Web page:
Wednesday, May 19, 2010

I'm Looking for a Mind I Can Fully Respect

Last night, I had dinner with some high-powered people including a multi-Emmy-award-winning writer and one of the world's leading experts on gender issues.

I came away, as I usually do from such gatherings, feeling that I don't fully respect their minds. Of course, that could be my own limitations precluding my appreciating them, but in my judgment, they are NOT great minds. They are wildly controlled by their apriori biases, shortsighted thinking, uninformed gut instincts, selective review of data, and fears of candor. And/or they are sophists who entertain more than enlighten, let alone be brilliant, wise, and circumspect enough to have a realistic chance of solving society's major problems.

It saddens me that lightweight thinking artists, from cartoonists to screenwriters to comedians (read Jon Stewart, Stephen Colbert, Bono, Sean Penn, and Angelina Jolie) have become greater influencers of thought and public policy than are our Philosopher Kings, e.g., Christopher Hitchens, pictured above, or David D. Friedman. or our great scientific and entrepreneurial minds, e.g. Craig Venter. Especially outside the sciences, the media anoints people as experts more because of their ideology (you almost have to be a liberal) and entertainment value than their brilliance.

Last night reminded me of my desire for probing exchanges with such people, as I've had on my NPR-San Francisco radio show, where I have done hour-long interviews of the likes of Venter, Noam Chomsky, Walter Isaacson, and Alan Dershowitz. The closest I've come in my personal life is my doctoral advisor Michael Scriven, a Renaissance man with particular expertise in program evaluation--a very important and underappreciated discipline.

Of course, such people may consider my own mind unworthy, but is there anyone you suggest I reach out to for an email exchange or interview on my radio show? Last I checked, the likes of Barack Obama, Hillary Clinton, Ron Paul, Goethe, Jeremy Bentham, or Ben Franklin aren't available.

10 comments:

Jeffrie said...

"They are wildly controlled by their apriori biases, shortsighted thinking, uninformed gut instincts, selective review of data, and fears of candor."

I'm no great mind, but I aspire to be the opposite of the above. How do I do that? How do brilliant people prevent this or reverse it? Is it possible?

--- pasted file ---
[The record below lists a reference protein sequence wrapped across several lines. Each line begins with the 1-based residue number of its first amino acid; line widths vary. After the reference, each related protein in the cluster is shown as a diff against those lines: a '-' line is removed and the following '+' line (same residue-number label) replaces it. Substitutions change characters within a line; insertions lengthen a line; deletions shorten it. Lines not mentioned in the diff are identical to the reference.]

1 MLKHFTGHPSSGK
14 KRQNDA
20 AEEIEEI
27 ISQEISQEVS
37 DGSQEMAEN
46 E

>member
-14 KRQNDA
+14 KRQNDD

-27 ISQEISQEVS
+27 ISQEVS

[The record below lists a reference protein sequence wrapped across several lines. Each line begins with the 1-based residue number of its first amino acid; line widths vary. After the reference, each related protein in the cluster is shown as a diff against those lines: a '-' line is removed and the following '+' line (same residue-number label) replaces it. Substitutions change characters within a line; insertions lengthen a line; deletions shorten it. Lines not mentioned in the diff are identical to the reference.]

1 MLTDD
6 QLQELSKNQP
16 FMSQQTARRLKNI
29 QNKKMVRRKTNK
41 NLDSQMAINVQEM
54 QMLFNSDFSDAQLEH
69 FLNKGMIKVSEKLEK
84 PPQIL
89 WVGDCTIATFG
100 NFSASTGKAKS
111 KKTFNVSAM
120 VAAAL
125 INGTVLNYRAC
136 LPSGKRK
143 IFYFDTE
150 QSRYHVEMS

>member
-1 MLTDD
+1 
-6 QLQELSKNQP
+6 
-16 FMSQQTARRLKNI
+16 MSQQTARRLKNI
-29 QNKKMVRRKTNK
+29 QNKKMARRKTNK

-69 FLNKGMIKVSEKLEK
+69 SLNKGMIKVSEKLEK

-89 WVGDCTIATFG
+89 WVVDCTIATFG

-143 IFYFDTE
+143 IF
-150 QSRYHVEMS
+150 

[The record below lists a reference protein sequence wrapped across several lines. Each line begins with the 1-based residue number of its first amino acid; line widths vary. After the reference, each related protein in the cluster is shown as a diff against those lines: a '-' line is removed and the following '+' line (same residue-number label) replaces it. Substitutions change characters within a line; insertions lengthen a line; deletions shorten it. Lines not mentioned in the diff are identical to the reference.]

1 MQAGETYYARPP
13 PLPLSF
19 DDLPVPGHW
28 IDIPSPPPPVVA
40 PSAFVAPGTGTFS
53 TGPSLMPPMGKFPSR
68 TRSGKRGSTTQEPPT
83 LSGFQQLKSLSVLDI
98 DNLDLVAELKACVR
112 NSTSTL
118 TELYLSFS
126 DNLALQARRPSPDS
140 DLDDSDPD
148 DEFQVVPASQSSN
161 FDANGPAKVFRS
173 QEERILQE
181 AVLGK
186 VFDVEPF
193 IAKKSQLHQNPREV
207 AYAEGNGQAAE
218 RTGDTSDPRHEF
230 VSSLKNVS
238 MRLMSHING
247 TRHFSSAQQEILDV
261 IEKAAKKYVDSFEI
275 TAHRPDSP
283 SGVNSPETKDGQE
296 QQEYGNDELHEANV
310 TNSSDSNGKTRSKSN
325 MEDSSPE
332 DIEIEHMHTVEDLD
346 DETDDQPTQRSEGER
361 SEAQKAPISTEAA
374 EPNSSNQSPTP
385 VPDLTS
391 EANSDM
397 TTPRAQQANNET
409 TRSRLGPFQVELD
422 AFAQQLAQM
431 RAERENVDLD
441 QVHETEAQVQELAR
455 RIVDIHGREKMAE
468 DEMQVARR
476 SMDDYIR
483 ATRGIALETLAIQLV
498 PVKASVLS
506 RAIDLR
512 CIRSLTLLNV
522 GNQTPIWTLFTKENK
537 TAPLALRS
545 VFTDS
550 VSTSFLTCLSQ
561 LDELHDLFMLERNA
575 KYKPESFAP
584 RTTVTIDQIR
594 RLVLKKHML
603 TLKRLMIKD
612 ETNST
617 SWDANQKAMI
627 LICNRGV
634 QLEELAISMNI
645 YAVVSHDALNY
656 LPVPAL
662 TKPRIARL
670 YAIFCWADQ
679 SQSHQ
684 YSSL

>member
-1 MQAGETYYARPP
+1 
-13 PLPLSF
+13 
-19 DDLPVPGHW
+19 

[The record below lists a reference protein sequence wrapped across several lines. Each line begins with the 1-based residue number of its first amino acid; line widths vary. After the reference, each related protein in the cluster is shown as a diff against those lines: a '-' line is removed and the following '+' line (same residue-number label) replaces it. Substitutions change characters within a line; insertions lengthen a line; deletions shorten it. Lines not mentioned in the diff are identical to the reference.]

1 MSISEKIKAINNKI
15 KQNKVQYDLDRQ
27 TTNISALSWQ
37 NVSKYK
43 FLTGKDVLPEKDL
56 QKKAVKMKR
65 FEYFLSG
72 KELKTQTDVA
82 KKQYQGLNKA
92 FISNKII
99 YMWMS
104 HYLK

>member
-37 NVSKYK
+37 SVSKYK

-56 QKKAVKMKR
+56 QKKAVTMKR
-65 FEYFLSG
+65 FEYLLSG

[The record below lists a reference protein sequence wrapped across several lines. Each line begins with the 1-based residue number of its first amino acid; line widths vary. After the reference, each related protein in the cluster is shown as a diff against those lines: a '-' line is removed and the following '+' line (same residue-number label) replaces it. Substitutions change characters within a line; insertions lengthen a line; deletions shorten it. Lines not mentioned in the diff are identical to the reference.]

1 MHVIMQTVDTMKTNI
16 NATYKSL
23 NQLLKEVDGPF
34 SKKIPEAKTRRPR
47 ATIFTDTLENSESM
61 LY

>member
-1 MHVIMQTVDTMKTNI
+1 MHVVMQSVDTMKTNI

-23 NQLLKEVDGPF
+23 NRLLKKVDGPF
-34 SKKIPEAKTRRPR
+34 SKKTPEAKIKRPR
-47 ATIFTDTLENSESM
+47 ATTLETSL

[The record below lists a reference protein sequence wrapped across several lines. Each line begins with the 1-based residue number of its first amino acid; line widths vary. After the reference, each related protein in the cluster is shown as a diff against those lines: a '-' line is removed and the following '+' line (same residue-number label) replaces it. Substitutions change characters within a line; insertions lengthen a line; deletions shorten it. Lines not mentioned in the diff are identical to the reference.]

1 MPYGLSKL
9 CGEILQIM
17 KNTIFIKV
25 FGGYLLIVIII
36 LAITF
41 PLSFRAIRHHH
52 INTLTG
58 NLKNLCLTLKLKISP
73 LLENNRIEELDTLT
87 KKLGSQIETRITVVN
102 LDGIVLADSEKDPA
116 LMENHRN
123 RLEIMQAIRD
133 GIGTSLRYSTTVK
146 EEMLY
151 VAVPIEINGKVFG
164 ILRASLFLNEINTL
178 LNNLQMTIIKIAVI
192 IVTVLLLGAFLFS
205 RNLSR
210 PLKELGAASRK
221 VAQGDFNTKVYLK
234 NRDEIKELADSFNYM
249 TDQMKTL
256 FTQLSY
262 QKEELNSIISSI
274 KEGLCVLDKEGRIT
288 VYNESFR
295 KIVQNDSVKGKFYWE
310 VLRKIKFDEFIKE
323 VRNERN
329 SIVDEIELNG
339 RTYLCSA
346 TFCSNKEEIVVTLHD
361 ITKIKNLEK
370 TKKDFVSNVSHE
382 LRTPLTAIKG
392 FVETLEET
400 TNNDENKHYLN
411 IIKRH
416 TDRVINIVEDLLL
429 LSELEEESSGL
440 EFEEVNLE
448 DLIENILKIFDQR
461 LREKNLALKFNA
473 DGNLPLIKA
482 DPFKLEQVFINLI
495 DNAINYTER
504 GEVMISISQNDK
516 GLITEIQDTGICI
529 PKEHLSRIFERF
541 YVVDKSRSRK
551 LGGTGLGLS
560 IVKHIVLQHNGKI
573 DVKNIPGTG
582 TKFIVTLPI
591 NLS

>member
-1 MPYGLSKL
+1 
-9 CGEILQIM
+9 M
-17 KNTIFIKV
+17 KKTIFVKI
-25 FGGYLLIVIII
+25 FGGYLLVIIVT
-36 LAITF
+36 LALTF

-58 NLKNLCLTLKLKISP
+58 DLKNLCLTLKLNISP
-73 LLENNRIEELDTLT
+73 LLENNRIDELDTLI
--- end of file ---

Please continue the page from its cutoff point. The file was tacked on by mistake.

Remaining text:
Seraphim said...

Ron Paul runs intellectual circles around the likes of Obama and Clinton...

Marty Nemko said...

Yes, I'd really enjoy spending some time with Ron Paul--especially discussing how to better market libertarianism. I'll add him to the post.

Marty Nemko said...

Jeffrie, my prescription for improving one's thinking skills:

1. Debate smart people. Beg for honest feedback: "Whenever my argument isn't airtight, tell me."

2. Get expert in something. In-depth knowledge enables you to be more intelligent overall, and especially in your area of expertise.

F.S. said...

Marty - have you thought about getting some one-on-one time with the supposedly brilliant people who've disappointed you, and sharing your observations? (I don't mean on your show, nor even in a group dinner situation, where showmanship becomes important.)

For context, it might also be interesting to ask them what impressions they had of you.

Porky D. said...

Good luck in your quest. Logic is a lost art to the masses and an ignored one to the intellectual classes. Left or right, male or female, intellectuals are sophists and nothing more. They have their agenda and will use every trick in the book to achieve their goals, and as long as most people respond to these tricks rather than to reasoned argument things won't change.

Maureen said...

Retired Bishop William Swing. Was bishop at Grace Cathedral for 25 years. Has moved back to WV. Maybe you already know him? If not, you'd like him -- trust me. A little like Dick, but I like him better than Dick. I just read "The Swing Era" article online; I didn't realize Kissinger persuaded him to take the SF post. I have a couple of personal stories about Swing... -- The Resume Whore

Marty Nemko said...

Yes, I'd enjoy an evening with Swing--but if we talked religion, there might be a problem: as an atheist--who thinks it absurd that anyone could place faith in a God who'd allow billions of people, including babies, to die agonizing deaths--I think of all theists as delusional.

e said...

I'm going to second your comment about Goethe. Although I would not bring him back even if I could. I think he would take one look at our world and jump off the nearest bridge. Or shoot himself Werther-style. Who could blame him?

Remember that even Aristotle believed that men had more teeth than women. One of our "greatest" minds didn't have the sense to ask Mrs. Aristotle to open her mouth and keep it open while he counted.

Interesting that you put a photo of Christopher Hitchens in the post. I'm inclined to agree with you about him, if you're insinuating what I think you are. Care to elaborate?

Marty Nemko said...

I insinuate nothing about Hitchens more than that I find his mind rigorous, and although usually lefty, occasionally righty. And a fellow atheist.